The Obama years were a great time for the gun business.
But since the election of Donald Trump as president and the resulting decline in fears over increased gun regulation, sales in the industry have plummeted.
On Thursday, shares of gunmaker Sturm, Ruger & Co. (RGR) were down as much as 9% after reporting results Wednesday afternoon that missed expectations. In the second quarter, sales for the company were down 22% against the same period last year while profits fell 53%.
In its earnings release, Sturm, Ruger cited, among other factors weighing on results, “Decreased overall consumer demand in 2017 due to stronger-than-normal demand during most of 2016, likely bolstered by the political campaigns for the November 2016 elections.”
Cabela’s (CAB), an outdoors retailer which sells guns, was also down about 1% on Thursday after it reported second quarter retail store sales declined 6.7%.
“Since the fall election, we have continued to see a slowdown in firearms and shooting related categories,” said Cabela’s CEO Tommy Millner.
Gunmakers celebrate when Democrats are in charge
Back in 2015, for instance, gunmaker Smith & Wesson said, “[W]e experienced strong consumer demand for our firearm products following a new administration taking office in Washington, D.C. in 2009.”
And as the gun control debate raged on in Washington, D.C., gun sales boomed in anticipation of a future in which it was more difficult to buy firearms. The Trump administration, however, has taken this political tailwind away from the industry as consumers no longer fear the government will come to take their guns. The National Rifle Association endorsed Trump for president.
In February 2016, Sturm, Ruger CEO Michael Fifer said, “I think we’ll see a step up in demand if a Democrat wins the election, particularly so if they win the Senate. Despite whether President Obama is successful in appointing a Supreme Court justice, it’s more than likely, based on age and health, that the next president will get several opportunities, and that could drive concerns about gun rights.”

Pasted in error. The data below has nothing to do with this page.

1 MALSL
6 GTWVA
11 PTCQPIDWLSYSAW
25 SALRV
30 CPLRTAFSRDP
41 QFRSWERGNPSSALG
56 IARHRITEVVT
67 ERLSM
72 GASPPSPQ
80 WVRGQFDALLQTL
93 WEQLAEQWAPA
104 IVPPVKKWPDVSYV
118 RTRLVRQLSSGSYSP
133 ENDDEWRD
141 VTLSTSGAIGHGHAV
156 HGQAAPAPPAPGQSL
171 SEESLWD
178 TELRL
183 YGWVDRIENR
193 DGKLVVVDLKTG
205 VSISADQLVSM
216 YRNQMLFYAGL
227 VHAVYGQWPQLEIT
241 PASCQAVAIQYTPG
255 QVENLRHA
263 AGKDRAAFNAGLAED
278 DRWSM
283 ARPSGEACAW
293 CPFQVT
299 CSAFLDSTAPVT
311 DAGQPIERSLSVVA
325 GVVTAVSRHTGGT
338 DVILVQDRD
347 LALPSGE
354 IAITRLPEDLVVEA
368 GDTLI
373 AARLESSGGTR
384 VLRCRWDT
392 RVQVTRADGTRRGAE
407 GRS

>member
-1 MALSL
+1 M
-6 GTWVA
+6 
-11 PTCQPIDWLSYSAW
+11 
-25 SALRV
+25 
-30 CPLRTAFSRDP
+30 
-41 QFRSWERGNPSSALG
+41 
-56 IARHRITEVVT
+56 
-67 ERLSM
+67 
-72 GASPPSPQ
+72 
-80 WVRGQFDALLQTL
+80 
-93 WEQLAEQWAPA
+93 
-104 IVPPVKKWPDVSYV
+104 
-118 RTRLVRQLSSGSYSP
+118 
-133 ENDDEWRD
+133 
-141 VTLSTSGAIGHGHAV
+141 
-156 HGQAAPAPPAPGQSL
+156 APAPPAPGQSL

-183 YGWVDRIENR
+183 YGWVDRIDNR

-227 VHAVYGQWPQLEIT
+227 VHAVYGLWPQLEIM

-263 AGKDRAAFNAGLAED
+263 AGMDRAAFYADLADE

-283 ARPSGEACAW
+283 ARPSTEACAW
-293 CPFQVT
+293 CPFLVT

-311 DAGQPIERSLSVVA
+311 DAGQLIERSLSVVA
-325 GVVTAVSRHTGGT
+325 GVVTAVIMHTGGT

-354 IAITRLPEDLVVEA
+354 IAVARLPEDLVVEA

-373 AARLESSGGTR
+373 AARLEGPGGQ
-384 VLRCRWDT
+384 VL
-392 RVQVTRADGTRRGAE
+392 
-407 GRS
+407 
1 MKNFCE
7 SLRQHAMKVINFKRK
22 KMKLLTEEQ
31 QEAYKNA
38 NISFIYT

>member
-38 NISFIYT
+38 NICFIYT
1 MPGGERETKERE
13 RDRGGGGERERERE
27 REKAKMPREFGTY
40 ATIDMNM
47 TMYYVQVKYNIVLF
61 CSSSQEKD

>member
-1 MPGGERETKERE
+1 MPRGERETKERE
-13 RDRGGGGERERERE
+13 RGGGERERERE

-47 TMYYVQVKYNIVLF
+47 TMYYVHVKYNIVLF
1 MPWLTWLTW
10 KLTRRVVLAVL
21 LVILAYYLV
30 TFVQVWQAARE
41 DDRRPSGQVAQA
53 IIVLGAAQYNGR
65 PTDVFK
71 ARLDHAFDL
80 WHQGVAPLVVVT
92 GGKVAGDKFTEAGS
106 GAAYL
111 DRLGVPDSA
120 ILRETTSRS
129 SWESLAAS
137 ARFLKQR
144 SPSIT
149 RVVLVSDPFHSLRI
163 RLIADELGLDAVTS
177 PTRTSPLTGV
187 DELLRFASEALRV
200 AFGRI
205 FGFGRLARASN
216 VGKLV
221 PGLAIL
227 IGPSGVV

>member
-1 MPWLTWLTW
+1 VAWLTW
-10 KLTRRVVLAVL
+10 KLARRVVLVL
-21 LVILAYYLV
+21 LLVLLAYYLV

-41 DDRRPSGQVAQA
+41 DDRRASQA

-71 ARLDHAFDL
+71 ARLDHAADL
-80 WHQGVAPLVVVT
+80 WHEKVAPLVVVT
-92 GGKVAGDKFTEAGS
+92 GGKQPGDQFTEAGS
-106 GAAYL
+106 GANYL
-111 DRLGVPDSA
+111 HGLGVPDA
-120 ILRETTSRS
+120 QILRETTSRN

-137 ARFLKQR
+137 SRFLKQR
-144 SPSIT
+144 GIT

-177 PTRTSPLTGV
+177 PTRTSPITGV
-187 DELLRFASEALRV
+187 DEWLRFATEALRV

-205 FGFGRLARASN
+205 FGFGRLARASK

At that point in the presidential campaign, you’ll recall, many expected Hillary Clinton would take the White House and that we’d see a continuation of the debate over gun control and potentially an expansion of government regulations over gun ownership.
And then Trump won the presidency
Of course, Trump’s election win has changed that behavior.
The market immediately took Trump’s win as a negative for Sturm, Ruger — as well as shares of American Outdoor Brands (AOBC), which owns Smith & Wesson — as we see in the chart below.
And with the gun industry’s political tailwind dissipating in the Trump era, Fifer took to Sturm, Ruger’s earnings call in February to argue that there’s never been a better time to be a gun owner.
“You’ve got more concealed carry in more states,” Fifer said.
“You’ve got more new shooters coming along […] All that stuff drives demand. And in some municipalities, you have the cops backing off. They’re being seen by the media too often as the enemy. And so, they’re backing off, and crime rates in those cities are soaring to the roof. Those people could care less who’s President. They want to defend themselves.”
Myles Udland is a writer at Yahoo Finance. Follow him on Twitter @MylesUdland
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